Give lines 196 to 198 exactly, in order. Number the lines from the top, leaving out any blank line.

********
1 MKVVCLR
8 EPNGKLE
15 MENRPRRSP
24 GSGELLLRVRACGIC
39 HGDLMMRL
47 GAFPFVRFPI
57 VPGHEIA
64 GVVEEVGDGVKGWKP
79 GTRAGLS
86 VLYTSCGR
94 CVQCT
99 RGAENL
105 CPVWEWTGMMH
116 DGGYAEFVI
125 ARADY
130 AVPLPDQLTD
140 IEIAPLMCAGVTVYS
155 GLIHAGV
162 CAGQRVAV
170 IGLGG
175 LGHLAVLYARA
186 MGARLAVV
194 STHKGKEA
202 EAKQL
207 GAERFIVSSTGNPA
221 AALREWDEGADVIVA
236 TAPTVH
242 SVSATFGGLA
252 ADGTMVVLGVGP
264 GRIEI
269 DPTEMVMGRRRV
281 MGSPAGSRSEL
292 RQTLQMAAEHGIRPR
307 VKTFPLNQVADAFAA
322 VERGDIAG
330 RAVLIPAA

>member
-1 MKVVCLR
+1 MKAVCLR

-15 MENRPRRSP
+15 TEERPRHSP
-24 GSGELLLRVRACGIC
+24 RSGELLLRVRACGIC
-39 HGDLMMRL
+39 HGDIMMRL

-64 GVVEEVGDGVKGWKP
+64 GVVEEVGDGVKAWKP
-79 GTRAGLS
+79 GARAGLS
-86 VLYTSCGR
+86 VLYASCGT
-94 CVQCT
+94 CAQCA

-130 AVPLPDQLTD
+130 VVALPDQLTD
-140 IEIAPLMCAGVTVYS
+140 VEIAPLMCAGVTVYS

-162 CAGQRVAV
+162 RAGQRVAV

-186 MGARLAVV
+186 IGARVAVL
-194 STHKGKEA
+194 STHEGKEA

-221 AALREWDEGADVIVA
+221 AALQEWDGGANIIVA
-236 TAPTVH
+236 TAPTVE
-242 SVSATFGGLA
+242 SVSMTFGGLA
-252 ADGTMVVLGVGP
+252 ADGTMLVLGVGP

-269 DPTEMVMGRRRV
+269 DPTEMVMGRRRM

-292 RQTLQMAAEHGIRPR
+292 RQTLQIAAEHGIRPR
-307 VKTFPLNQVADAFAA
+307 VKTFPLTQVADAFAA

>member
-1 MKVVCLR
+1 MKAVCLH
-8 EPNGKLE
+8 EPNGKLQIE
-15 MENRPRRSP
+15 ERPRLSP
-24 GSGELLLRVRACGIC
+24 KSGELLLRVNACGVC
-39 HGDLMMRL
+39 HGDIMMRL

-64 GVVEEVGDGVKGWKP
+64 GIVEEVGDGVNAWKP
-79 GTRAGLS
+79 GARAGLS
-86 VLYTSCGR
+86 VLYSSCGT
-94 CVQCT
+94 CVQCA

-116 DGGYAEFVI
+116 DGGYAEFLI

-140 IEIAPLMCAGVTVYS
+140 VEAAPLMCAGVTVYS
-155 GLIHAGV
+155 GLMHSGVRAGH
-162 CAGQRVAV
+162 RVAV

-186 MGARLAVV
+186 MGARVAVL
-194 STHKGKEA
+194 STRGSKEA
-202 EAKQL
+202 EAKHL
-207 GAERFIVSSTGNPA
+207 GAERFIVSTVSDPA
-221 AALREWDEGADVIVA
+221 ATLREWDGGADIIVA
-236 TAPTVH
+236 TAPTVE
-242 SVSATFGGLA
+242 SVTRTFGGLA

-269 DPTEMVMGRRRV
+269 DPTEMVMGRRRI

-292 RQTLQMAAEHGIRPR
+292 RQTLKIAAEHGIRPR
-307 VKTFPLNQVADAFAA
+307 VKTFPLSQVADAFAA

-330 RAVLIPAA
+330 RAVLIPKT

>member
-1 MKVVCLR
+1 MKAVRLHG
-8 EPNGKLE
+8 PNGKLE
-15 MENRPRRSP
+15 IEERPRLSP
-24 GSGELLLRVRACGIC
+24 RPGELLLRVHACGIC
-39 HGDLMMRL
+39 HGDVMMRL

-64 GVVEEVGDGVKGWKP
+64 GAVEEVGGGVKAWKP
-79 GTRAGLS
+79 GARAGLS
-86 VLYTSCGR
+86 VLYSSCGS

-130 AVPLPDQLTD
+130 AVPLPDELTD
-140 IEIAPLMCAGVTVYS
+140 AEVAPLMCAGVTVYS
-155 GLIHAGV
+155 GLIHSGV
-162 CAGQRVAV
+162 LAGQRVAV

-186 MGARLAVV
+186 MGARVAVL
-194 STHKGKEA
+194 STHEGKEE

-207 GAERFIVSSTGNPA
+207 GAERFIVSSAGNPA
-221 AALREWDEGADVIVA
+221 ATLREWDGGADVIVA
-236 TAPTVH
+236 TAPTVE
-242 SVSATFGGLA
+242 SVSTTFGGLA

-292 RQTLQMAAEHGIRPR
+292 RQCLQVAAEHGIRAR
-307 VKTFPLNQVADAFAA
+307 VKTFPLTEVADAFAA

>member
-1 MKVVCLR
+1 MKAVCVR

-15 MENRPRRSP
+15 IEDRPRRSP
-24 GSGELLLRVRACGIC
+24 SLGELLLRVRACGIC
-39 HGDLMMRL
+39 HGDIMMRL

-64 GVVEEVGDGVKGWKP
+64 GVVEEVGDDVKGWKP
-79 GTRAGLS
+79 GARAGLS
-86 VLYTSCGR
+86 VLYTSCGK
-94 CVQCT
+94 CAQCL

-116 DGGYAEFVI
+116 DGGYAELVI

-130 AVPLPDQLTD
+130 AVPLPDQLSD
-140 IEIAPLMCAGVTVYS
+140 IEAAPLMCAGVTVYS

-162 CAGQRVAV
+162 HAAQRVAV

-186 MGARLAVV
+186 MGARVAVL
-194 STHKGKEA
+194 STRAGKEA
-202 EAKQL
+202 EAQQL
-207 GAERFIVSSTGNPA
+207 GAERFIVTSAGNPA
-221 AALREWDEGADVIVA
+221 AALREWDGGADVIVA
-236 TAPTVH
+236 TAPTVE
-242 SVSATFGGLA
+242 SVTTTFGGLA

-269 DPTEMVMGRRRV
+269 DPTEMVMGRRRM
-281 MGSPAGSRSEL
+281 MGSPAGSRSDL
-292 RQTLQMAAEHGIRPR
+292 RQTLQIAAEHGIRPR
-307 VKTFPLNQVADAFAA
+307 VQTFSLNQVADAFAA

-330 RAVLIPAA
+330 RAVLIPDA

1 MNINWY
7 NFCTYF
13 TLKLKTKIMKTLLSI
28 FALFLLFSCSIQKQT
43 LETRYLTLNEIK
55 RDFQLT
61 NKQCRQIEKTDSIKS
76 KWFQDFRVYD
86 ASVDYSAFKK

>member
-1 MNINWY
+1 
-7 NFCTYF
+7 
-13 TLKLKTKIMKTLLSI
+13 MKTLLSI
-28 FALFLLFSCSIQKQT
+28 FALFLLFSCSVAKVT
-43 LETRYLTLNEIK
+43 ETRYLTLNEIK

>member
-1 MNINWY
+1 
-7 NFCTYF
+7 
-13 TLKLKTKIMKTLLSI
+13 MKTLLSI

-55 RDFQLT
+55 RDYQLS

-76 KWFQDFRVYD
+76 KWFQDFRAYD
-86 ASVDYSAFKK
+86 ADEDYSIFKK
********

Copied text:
+194 STRAGKEA
-202 EAKQL
+202 EAQQL